Using repetition, deflection and schoolyard taunts, Elon Musk can move markets, confound, distract and offend with a single tweet — heavily evoking the tactics of former President Donald Trump.
Their shared approach to online communication and mercurial personalities invite obvious comparison, with the similarities coming into even sharper relief as the Tesla Inc. chief and world’s richest person has swerved into politics and cast his first vote for a Republican.
Musk’s infatuation with Twitter Inc. inspired him to make a $44 billion bid for the company, a deal that would give him even greater influence over a digital ecosystem where he commands outsized power. That could be especially useful as federal bureaucrats pose a growing challenge to his empire.
Musk has indicated he would welcome Trump back to the social platform, lifting a suspension that began when the former president violated the site’s policies with tweets surrounding the Jan. 6, 2021, attacks on the US Capitol. But that permissive treatment — and Musk’s recent right-leaning political epiphany — aren’t an indication he’ll back Trump in the 2024 US presidential race.
“I’m undecided at this point,” he said last week at the Qatar Economic Forum in an interview with Bloomberg News Editor-in-Chief John Micklethwait. That demurral came several days after he tweeted he was leaning toward supporting Florida Governor Ron DeSantis. The careful answer for a public audience of investors demonstrates he can switch off the freewheeling, provocative online persona when needed — a restraint that Trump could never quite muster.
‘Flooding the zone’
As much as Twitter has worked to improve what it calls the “health” of conversation on its site — by down-ranking harassing voices and offering prompts to nudge users to reconsider offensive replies, for instance — the platform still rewards incendiary behavior through re-tweets, likes, replies and follows. Banning those who cross the line in their use of the service, including Trump, has done little to calm those dynamics, and has left room for Musk to become the center of attention.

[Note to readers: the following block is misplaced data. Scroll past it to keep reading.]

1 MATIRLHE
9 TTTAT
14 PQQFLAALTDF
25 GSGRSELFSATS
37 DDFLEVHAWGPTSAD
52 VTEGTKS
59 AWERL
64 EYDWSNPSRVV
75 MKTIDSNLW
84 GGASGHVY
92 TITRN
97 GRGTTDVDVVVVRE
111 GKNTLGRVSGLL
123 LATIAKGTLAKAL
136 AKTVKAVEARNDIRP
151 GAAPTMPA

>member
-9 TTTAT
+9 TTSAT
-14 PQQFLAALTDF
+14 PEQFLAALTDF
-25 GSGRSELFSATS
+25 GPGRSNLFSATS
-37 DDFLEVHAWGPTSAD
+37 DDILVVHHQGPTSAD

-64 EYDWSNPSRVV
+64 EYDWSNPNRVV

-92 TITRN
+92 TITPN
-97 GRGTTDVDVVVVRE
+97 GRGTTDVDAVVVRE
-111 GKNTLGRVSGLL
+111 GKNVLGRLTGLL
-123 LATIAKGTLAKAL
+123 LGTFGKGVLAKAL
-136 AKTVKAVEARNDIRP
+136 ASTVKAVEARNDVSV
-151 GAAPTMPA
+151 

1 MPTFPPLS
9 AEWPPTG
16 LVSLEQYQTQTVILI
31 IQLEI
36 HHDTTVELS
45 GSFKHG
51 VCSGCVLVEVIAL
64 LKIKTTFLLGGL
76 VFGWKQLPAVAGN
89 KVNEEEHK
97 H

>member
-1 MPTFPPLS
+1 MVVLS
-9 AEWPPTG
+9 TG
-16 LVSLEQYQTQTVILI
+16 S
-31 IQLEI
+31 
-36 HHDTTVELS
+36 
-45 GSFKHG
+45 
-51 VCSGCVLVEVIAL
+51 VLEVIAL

Musk’s presence on Twitter is so forceful that even his absence is noticed: He hasn’t tweeted since June 21, leaving his admirers resorting to online speculation about the billionaire’s whereabouts. Typically, though, Musk serves up what his audience wants, emulating and fine-tuning Trump’s strategy to build his fan base and brands.
Musk and Trump are both effective at “flooding the zone,” said Inga Kristina Trauthig, a senior research fellow at The University of Texas at Austin. They hammer straightforward opinions repeatedly, she said, whether it’s Musk’s recent fixation with decreases in global birth rates or Trump’s frequent claims of a deep-state conspiracy working against his agenda.
Flooding the zone is an approach popularized by Steve Bannon, Trump’s onetime political strategist. In 2018, Bannon told author Michael Lewis that “the real opposition is the media. And the way to deal with them is to flood the zone with shit.”
With this kind of onslaught, accuracy is less important than persistence.
“Their narratives are not nuanced. They’re not complicated,” said Trauthig, whose research focuses on how emerging technologies are used in political communication.
Those simple stories often frame the men as victims of politically motivated attacks, often timed to unflattering news stories. Musk, for example, speculated in May that Democrats would unleash a “dirty tricks campaign” against him because of his support of Republicans — and the next day, Insider reported allegations of sexual misconduct against him, which he dismissed as a “hit piece” designed to “interfere with the Twitter acquisition.”